The top two picks in the 2017 draft are expected to be centers Nolan Patrick and Nico Hischier.

It remains to be seen who will go first overall. Patrick was the consensus pick for a while, but Hischier started to gain ground with an impressive showing for Switzerland at the World Juniors.

“I think the top two players in this draft have the potential to maybe step in and play next year and be productive players at the NHL level,” said Canucks GM Jim Benning. “But I think the next three players, whether you’re looking at a play-making center, or potentially a power-play defenseman, there’s good choices there too.”

Gabe Vilardi, Casey Mittelstadt, and Cody Glass are centers the Canucks could select if they fall out of the top two. Cale Makar, Miro Heiskanen, and Timothy Liljegren are options on defense.

But getting Patrick or Hischier would be a huge win for a team that will soon have to replace Henrik Sedin, who turns 37 in September.

Benning says Patrick offers a combination of size (6-3, 198), skill and hockey sense, with “no real weakness in his game.”

As for Hischier, it’s his speed that really stands out.

“He’s built for today’s game,” said Benning. “His speed going through the neutral zone is fun to watch.”

The Canucks have the second-best odds to win the draft lottery. The furthest they can fall is to fifth.

Last year, Vancouver fell two spots from third to fifth, with Winnipeg and Columbus moving up. The Canucks drafted Finnish defenseman Olli Juolevi with their selection.

Draft lottery odds

Colorado Avalanche 18.0%
Vancouver Canucks 12.1%
Vegas Golden Knights* 10.3%
Arizona Coyotes 10.3%
New Jersey Devils 8.5%
Buffalo Sabres 7.6%
Detroit Red Wings 6.7%
Dallas Stars 5.8%
Florida Panthers 5.4%
Los Angeles Kings 4.5%
Carolina Hurricanes 3.2%
Winnipeg Jets 2.7%
Philadelphia Flyers 2.2%
Tampa Bay Lightning 1.8%

Paajarvi out, Barbashev in as Blues look for ‘physical element’

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After losing Game 1 — and with it, home ice advantage — of their series against Nashville, the Blues are making a lineup change for Friday’s Game 2.

Ivan Barbashev, who’s been a healthy scratch the last three games, will draw in, replacing Magnus Paajarvi. Paajarvi sits despite being a fairly productive player recently, notching a goal and three points in his last five games.

This, of course, includes the game-winning, series-clinching OT goal against Minnesota on Saturday:

“We like to give players a chance to respond and a chance to get back in there when they’re coming out of the lineup,” Blues head coach Mike Yeo said, per NHL.com. “We saw what that did for (Jori Lehtera). It’s in no way anything against Magnus. We’re very grateful and appreciative of what he’s done and what he can do for us, but ‘Barby’ has been a good player for us for a long time, too.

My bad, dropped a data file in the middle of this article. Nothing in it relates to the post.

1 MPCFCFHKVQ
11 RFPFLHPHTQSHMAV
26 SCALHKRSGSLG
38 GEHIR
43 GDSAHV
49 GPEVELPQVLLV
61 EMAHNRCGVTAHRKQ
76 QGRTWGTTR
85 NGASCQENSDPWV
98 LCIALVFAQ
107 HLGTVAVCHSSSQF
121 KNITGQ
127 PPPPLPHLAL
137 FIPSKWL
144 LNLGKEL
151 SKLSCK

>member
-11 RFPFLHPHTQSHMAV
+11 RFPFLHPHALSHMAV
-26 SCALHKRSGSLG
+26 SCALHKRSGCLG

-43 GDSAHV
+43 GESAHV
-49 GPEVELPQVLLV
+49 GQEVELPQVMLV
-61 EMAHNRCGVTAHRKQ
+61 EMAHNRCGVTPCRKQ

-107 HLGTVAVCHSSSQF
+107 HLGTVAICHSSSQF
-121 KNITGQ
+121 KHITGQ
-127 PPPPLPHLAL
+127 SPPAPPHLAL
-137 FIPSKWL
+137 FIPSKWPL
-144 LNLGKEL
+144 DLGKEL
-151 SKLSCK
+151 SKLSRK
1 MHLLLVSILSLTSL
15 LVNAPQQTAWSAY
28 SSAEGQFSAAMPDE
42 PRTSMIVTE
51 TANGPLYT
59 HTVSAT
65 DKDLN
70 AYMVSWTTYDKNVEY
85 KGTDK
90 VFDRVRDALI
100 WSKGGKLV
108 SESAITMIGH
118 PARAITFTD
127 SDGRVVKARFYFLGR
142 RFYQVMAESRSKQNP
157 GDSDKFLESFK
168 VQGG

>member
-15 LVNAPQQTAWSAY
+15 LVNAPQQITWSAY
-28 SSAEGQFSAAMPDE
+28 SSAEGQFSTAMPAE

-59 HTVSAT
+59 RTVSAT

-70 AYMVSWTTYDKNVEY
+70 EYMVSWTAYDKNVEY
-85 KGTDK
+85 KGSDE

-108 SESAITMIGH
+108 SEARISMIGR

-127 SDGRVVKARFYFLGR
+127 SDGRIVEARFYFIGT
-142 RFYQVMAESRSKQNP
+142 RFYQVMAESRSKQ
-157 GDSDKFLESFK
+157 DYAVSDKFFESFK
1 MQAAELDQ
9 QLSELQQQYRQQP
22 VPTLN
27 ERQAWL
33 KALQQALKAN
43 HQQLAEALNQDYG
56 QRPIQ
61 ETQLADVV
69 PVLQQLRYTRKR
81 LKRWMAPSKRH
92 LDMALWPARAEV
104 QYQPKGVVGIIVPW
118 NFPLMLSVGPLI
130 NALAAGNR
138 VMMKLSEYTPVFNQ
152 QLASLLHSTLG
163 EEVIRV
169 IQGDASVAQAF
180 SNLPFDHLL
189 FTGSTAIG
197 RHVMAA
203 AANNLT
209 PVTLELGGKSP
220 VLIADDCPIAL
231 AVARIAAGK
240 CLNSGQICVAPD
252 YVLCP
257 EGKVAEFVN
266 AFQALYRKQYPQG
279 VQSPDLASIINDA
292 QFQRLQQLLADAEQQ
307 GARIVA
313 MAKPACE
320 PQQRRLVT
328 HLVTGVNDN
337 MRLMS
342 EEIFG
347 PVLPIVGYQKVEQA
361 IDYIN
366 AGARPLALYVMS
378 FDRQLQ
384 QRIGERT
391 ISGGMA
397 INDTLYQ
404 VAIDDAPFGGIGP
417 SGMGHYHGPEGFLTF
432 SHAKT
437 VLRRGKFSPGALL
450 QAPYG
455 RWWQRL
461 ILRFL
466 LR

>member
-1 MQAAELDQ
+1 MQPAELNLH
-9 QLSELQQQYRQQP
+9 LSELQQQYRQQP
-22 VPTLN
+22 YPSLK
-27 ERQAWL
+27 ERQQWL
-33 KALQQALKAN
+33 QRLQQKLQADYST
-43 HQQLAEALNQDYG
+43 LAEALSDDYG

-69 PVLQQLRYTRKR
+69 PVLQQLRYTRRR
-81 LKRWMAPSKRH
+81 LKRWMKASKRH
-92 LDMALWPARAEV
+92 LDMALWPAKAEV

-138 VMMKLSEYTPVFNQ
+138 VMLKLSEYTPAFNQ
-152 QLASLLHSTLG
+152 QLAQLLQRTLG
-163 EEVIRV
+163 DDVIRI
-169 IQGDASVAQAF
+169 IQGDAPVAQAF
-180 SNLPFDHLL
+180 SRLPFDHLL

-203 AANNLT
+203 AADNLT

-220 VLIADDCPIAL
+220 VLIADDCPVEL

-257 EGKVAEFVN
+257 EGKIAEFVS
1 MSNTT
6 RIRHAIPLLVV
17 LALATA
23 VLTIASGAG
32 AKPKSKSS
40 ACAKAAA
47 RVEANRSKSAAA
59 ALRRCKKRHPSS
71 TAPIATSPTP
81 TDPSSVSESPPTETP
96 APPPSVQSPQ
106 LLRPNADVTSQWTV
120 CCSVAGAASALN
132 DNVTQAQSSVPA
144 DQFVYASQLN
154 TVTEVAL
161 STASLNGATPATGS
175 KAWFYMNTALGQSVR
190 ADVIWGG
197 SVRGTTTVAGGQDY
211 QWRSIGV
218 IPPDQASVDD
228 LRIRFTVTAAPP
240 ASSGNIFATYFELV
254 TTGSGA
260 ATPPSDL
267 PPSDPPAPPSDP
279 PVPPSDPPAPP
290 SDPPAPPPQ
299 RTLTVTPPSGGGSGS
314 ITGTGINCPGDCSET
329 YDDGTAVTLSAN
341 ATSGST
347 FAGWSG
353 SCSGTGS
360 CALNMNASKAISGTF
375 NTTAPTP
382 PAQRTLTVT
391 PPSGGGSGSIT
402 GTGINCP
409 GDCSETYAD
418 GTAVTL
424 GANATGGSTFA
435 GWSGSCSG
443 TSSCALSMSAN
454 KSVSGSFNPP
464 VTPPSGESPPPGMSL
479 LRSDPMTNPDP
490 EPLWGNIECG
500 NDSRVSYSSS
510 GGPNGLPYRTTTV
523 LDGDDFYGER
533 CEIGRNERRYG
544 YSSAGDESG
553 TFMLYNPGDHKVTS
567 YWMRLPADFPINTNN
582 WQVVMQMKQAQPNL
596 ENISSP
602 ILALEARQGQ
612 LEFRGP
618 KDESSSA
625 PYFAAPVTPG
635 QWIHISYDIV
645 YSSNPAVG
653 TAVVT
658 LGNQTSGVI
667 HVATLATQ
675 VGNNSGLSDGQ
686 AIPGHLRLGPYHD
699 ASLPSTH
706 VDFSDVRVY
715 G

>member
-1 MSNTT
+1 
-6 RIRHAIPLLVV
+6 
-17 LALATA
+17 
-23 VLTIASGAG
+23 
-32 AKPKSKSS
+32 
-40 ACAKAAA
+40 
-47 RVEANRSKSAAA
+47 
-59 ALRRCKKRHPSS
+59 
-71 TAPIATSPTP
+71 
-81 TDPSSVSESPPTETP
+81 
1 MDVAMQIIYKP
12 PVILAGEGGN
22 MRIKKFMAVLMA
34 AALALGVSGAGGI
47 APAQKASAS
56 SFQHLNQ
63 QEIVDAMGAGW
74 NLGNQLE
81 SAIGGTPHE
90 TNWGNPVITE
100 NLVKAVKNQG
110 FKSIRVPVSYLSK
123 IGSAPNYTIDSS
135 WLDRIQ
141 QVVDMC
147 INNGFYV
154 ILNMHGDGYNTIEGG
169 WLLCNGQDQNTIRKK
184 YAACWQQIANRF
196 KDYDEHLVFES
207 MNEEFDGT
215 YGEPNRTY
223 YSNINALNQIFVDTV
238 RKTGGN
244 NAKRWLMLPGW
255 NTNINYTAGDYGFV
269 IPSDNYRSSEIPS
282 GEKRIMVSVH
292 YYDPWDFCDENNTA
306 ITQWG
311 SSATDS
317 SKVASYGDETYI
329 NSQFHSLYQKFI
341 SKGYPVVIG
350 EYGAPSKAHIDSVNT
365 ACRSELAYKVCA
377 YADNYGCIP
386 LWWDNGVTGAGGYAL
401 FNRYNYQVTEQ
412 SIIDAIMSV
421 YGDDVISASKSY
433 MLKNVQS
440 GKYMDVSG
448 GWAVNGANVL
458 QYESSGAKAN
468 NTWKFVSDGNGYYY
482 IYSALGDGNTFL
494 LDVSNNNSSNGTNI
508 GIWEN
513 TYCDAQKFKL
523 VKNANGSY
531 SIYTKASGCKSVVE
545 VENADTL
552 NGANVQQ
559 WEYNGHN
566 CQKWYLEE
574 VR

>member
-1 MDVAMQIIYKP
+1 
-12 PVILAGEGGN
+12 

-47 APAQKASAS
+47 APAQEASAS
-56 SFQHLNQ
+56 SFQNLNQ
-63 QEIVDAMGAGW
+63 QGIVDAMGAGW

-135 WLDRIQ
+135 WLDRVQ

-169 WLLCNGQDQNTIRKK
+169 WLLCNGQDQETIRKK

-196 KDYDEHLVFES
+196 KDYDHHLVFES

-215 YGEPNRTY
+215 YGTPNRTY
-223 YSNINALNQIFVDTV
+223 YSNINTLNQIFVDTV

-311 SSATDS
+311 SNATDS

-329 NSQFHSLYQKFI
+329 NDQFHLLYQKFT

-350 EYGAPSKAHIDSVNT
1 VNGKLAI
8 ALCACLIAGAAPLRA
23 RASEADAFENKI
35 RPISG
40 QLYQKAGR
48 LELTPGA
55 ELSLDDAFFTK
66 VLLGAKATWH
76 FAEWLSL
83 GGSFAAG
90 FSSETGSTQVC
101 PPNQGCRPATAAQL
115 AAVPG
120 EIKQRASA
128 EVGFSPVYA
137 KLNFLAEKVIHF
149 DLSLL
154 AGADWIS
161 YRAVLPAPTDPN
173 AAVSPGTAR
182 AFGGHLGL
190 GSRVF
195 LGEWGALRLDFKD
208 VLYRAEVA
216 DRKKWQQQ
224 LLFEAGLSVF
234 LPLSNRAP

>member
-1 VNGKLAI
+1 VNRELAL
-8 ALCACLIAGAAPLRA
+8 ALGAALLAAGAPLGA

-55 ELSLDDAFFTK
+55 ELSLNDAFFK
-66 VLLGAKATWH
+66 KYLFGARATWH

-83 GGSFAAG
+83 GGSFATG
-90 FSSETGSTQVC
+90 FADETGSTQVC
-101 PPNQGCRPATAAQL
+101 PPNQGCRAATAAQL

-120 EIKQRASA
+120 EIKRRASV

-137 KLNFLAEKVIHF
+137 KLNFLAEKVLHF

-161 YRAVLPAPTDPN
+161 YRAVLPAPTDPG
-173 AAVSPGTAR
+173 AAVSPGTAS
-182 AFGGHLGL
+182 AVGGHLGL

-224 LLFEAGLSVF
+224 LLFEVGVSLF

“Having him in the lineup, he’ll be energized and bring a physical element… When he gets the puck of the offensive zone, he has a chance to create something. We’ll see how he does tonight.”

The hope is that Barbashev can rediscover some of the form shown during the regular season. The Russian rookie made an impact, scoring five goals and 12 points in 30 games.

Sabres granted permission to speak with Futa

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Earlier this month, the Los Angeles Kings promoted Mike Futa to assistant general manager.

But Futa received that promotion before the Sabres cleaned house last week, and that timing is important to note.

Because it’s now being reported, via a Kings spokesman, that the Sabres have been granted permission to speak with Futa about their GM vacancy.

It’s no surprise that Buffalo has asked to interview Futa. He was a candidate for the Sabres’ GM job in 2013 — a job that eventually went to Tim Murray.

Futa was once thought to be heir apparent to Dean Lombardi in Los Angeles. But when Lombardi was fired, the Kings went with Rob Blake instead.

Some background on Futa, courtesy the Kings:

Futa most recently served as Kings Vice President, Hockey Operations and Director of Player Personnel. This upcoming season will be Futa’s 11th season with the Kings.

Futa recently concluded his 10th full season with the Kings, and third in his most recent position. He was named VP of Hockey Operations and Director of Player Personnel in May of 2014 after serving as Director of Amateur Scouting, a position he assumed on June 5, 2007, when he originally joined the Kings.

Futa came to the Kings when he was appointed Co-Director of Amateur Scouting along with Mark Yannetti. Together, Futa and Yannetti rebuilt and retooled the entire Kings Amateur Scouting staff.

Related: Darryl Sutter wants to keep coaching